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Theater Fri Sep 20 2013

Interrobang Theatre Shows the Magic of Storytelling in Terminus

Mark O'Rowe is one of the new generation of Irish playwrights whose work was first seen in the 1990s. In Terminus, being presented by Interrobang Theatre Project, he displays his fascination with language and his passion for words. Terminus isn't so much a play as a series of stories, intertwined in monologues by three characters, known only as A, B and C. Their stories, set in the streets of Dublin, begin separately and gradually become more connected, until they are finally merged in a glorious fantasy of blood, sweat, tears and sex.

Terminus-Interrobang-GB.jpg

Petro, Crowley and Hall. Photo by Claire Demos.

A (Christina Hall) is a telephone trauma counselor and former teacher, who recognized the voice of a former student who calls to talk about an abortion. "How pregnant are you?" she asks. "Nine months?" She chases the young woman all over Dublin to keep her from taking the life of the child. A also has a daughter with whom she tries to maintain a relationship.

B (Michaela Petro) is a single girl who wouldn't mind having a little fun. She goes to a bar with friends, a married couple. She meets an appealing guy and the foursome heads out for continued partying. Somehow B's story features a climb to the top of a construction crane and possibly flying or falling. One of B's monologues is majestically, poetically vulgar as she meets and makes love with an angelic demon, or a demonic angel. Her description of the sex act, including his wrapping his tail around her, is phantasmagorical--and beautiful.

C (Kevin Barry Crowley) loves his Lockets (honey medicated sweets that appear throughout his monologues). In one story, he meets a girl in a bar, gets drunk and goes home with her. Later, after gorging on more Irish brand-name snacks, he steals a truck from a convenience store lot and escapes down the highway. He meets an angel, a "dark prince," and signs a Faustian contract to acquire the singing voice he has always dreamed of. But his first effort as songster fails.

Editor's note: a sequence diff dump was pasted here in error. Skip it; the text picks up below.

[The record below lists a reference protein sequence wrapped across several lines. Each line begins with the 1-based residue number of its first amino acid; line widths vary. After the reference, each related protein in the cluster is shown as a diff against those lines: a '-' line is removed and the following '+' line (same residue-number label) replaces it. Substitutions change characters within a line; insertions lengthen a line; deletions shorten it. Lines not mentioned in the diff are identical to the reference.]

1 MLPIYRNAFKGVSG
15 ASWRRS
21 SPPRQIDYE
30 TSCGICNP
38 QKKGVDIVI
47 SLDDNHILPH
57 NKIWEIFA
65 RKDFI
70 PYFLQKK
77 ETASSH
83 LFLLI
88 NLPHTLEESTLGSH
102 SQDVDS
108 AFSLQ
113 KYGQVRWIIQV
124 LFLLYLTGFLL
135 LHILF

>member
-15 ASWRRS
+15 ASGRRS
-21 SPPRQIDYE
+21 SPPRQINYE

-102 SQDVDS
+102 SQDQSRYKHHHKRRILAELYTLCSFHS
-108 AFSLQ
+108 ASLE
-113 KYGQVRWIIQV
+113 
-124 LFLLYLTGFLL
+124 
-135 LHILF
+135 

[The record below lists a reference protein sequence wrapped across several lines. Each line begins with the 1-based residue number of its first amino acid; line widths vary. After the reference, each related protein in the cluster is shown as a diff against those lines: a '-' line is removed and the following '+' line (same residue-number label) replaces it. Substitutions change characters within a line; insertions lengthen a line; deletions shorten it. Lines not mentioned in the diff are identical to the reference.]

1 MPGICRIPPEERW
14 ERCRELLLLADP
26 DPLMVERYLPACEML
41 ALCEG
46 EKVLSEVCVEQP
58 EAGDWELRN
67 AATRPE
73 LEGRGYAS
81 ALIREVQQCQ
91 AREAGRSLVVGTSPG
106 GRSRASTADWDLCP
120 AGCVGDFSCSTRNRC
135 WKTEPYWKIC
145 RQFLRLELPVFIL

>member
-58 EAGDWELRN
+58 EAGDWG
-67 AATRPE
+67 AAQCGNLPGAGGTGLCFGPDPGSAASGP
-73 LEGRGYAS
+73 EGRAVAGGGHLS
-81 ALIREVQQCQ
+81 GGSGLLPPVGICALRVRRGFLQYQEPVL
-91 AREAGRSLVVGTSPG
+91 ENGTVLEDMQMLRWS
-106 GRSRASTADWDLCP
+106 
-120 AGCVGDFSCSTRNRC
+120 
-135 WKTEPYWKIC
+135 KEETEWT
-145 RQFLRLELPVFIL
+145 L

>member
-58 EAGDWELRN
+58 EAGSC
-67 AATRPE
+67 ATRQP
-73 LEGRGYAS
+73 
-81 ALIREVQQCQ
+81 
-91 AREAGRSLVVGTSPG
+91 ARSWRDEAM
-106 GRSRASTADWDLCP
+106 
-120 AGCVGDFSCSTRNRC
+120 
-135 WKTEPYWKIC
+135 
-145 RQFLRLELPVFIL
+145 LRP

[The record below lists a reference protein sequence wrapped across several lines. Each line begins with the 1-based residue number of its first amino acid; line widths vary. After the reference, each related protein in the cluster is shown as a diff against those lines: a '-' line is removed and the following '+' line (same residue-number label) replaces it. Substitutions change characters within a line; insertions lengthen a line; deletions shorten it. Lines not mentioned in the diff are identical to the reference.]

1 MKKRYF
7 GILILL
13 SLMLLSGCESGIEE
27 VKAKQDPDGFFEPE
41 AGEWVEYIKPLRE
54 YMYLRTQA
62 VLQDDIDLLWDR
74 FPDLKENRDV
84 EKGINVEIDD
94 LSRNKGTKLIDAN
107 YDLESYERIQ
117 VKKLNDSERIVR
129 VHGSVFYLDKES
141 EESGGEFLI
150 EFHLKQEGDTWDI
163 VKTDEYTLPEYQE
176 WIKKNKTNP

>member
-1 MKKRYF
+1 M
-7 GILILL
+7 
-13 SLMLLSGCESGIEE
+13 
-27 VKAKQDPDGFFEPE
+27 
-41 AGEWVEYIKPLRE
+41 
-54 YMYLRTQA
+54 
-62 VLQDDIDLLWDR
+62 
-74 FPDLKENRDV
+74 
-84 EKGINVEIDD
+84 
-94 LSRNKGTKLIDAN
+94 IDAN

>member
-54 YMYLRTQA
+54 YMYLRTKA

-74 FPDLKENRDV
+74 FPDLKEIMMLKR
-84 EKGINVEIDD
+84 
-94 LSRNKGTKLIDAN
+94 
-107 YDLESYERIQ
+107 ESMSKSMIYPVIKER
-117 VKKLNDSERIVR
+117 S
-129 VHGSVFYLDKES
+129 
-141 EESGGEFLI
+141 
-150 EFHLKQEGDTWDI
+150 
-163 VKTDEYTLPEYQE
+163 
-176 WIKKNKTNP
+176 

C also ends up on that construction crane and is impaled on the angel/demon's tail. The gory denouement finds him cut open, "entrails spinning out," a disemboweled man swinging from the crane. Then "I launch into song," singing Bette Midler's "Wind Beneath My Sails."

The magic of Terminus is that while we may gasp at these violent, grisly, passionate scenes, it's the words that shock us. We see them only in our mind's eye. And that is the glory of storytelling that O'Rowe exploits in his beautifully crafted script and the actors fulfill in their monologues. All three actors tell their stories richly, with (to my ears) proper Irish dialects. Director Jeffry Stanton, the co-artistic director of Interrobang, choreographs the actors and their stories to a supernatural conclusion. The rhyming couplets are skillfully handled, so that the poetic form is subtle and smooth. Only occasionally do you even notice the form, as in a string of lines that includes "Jesus" and "peaches" and "beaches."

The simple set design by Mike Mroch works very well with its sophisticated lighting created by Claire Chrzan.

The playbill includes a note from the playwright about his thoughts in writing Terminus. This excerpt is descriptive. "Here we have three people in various states of loneliness and despair, whose attempts to extricate themselves from their respective mires through the most bizarre and terrifying of nights, leads them on an emotional journey through such thematic territories as self discovery, guilt, ambition, rebirth, redemption, self-destruction, and maybe a couple of others I haven't spotted yet.... At the very least it's full of crazy people doing crazy shit."

Terminus runs through October 6 at the Athenaeum Theatre, 2936 N. Southport Ave. Running time is one hour and 50 minutes without intermission. Performances are Thursday through Saturday at 8pm and Sunday at 3pm. Tickets are $25 and can be purchased online or by calling 773-935-6875.

 
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Architecture Tue Nov 03 2015

Paul Goldberger Describes the "Pragmatism and Poetry" of Frank Gehry's Architecture in His New Book

By Nancy Bishop

Architecture critic Paul Goldberger talks about Frank Gehry's life and work in a new book.
Read this feature »

Steve at the Movies Fri Jan 01 2016

Best Feature Films & Documentaries of 2015

By Steve Prokopy

Read this column »

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